Peep 2001 includes enhancements to its Real/Nominal function, simplifying the process of performing full-cycle economics. Historical data can be preserved as nominal (no inflation) and future data can be treated as real (inflation). The analytical capability of Peep is enhanced through new features such as the NPV Profile Chart – used to display NPV profiles for cases where more than one ROR is calculated.


Decline 2001 now links seamlessly to OFM wells allowing for transfer of historical and forecasted monthly production numbers. The economic case products tab can now be populated with data from a decline well or summary well.


Volts 2001 is the first of the Value products to have full application and database security models in place. Administrators can assign permissions to various objects within Volts and database security allows control over users logging onto database from Access and SQL Plus. More from www.merak.com.

Fugro acquires consultant

Fugro has bought Dutch geological and geophysical consultancy GeoLogic BV.

Fugro has acquired GeoLogic Consulting Services B.V. (GCS), headquartered in Leiden (Holland). GCS provides geological and geophysical consulting as well as information and data services to the upstream oil and gas industry. The acquisition will bolster Fugro’s services to the oil and gas market in the Netherlands and neighboring countries.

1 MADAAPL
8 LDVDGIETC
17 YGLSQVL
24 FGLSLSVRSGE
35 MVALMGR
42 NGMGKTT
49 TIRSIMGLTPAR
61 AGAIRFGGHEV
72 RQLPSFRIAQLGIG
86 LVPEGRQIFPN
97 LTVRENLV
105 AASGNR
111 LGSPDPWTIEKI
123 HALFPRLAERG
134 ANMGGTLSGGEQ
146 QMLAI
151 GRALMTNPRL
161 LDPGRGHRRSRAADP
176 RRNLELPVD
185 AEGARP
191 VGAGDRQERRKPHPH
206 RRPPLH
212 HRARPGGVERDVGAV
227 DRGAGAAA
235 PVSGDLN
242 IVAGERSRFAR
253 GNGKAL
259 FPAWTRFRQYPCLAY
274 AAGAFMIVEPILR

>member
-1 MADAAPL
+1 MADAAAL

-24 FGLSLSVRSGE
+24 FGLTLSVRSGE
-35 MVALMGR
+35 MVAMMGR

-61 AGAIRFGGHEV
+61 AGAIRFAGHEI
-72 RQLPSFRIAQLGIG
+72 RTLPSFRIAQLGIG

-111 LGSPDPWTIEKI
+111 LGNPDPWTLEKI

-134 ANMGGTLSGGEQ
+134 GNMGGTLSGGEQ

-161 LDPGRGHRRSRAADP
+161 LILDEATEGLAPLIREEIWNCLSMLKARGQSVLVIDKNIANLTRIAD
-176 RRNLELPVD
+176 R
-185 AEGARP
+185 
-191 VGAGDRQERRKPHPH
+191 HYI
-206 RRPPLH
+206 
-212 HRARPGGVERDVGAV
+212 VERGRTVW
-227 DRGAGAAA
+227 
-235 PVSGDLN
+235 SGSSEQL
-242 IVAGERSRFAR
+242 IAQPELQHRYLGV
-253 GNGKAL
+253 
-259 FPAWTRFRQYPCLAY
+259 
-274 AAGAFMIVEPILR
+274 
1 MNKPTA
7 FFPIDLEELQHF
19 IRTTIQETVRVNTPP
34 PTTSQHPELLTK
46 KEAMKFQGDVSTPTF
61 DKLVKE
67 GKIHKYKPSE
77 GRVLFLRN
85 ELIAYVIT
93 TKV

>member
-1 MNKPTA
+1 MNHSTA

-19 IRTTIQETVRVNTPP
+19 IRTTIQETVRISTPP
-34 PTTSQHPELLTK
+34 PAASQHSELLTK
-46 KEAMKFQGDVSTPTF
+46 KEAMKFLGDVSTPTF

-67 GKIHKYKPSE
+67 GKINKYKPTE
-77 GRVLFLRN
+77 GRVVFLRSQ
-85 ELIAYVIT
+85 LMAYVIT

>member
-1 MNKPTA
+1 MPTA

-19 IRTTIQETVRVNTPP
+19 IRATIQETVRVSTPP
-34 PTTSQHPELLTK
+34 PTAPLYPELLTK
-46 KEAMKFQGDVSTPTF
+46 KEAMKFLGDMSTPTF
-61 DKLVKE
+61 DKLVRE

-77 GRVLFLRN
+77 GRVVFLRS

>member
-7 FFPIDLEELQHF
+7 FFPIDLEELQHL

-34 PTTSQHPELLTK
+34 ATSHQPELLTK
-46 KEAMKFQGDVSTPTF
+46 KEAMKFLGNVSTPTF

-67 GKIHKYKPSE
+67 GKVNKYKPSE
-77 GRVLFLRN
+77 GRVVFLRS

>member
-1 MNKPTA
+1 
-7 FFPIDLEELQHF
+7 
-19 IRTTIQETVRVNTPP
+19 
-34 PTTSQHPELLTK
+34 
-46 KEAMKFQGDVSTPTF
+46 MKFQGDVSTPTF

Synergy is anticipated with Fugro’s seismic data acquisition and processing business. GCS currently has a staff of 14 and has an annual turnover of about NLG 2 million.
Founded in 1980, CGS has conducted hydrocarbon studies in the North Sea and other parts of Western Europe including seismic interpretation, log evaluation, prospect analysis, structural reconstructions and management of well and license databases.

Geographix post-stack processing

Landmark’s Geopgraphix unit has added post-stack seismic processing and event detection to its Windows-based SeisVision package.

Geographix has added post-stack seismic processing to its SeisVision interpretation suite. pStaX, allows seismic interpreters to enhance their seismic data during the interpretation phase with filtering and deconvolution. PStaX lets interpreters test interpretation scenarios and evaluate seismic anomalies and attributes.


Scan (a pStaX component) provides semblance analysis using Landmark’s event similarity prediction algorithm. Landmark president and CEO, John Gibson said, “This is the same technology we originally developed for the workstation. Bringing it to the desktop so that it is accessible by any asset team member will have an immense impact on reducing the cycle time and improving the interpretation quality that organizations expect.” pStaX and Scan can also be supplied as stand-alone applications. More from www.geographix.com.